The centerpiece of the Interwork expansion began as a safety concern. Problem: If the building's elevator is out of service, how do people with special mobility needs navigate easily between the first and second floors? Solution: With a wide, gently-sloping, outdoor elevated walkway that begins on the ground floor and connects to the second story -- a walkway for everyone, not just wheelchair users.

The elevated walkway is one of the project's most exciting new additions because it incorporates a myriad of creative universal design ideas, including generous-sized landings that serve as scenic rest spots overlooking the ground level patio and gathering areas. Each of the landings stir the senses through sight, sound, touch and smell to help individuals familiarize themselves with their surroundings.

Moreover, ZTA plans include using fragrant plants such as honeysuckle and rosemary on one landing, soothing water features on another, and colorful, tactile multi-patterned mosaics throughout. ZTA also plans special handrails with Braille inscriptions and audio buttons to assist the visually impaired with points of reference along the way.

When completed, the expanded building will be home to a master's program in rehabilitation counseling, as well as some of Interwork's potential community partners, including The Access Center and SDSU's Fitness Clinic for Individuals with Disabilities.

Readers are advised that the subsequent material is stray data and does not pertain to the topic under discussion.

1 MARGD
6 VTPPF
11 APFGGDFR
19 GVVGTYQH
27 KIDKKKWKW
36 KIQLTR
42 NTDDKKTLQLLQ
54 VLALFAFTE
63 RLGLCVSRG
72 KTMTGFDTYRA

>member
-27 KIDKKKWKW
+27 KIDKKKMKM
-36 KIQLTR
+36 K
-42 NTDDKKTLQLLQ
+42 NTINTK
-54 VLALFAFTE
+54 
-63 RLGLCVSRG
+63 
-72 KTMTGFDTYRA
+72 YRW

ZTA is also literally "breaking new ground" with regard to universal design in the construction of the new 5.9 acre Normal Heights Elementary School. The school, designed from the ground up, takes a difficult site and creates ample and easy circulation paths and play areas.

A radical semi-circular layout of the classroom buildings promotes natural daylight and ventilation in the classrooms, serves as an inviting entryway for the public onto school grounds and creates straightforward intuitive circulation patterns. In addition, each building has its own color palette of tile wainscot and paint accents along with large graphics to differentiate one building from another.

The new school promises to be a modern, aesthetically pleasing addition to the community by creating a gently sloped pedestrian link from the neighborhood through the school property and on to the adjoining 39th Street public park. A plaza and centralized courtyard will serve as a gathering spot for students, another open entryway and a clear point of reference to the campus organization.

Normal Heights Elementary School is expected to be completed in September 2006.

As social architects, universal design inspires us to be more consciously aware of people's needs and make that a part of every design project. Being more inclusive not only serves a building's existing occupants and visitors, but also garners appreciation and kudos for forward-thinking work well into the future.

As part of this ongoing commitment, ZTA recently relocated to a first floor space in North Park. Ironically, a few days after the move, one of ZTA's architects was injured in a slip and fall accident, but was eager to return to work. With the new accessible office space, he can return as soon as he is able. Just goes to show, universal design does make good sense. You never know when you might be the one to encounter barriers.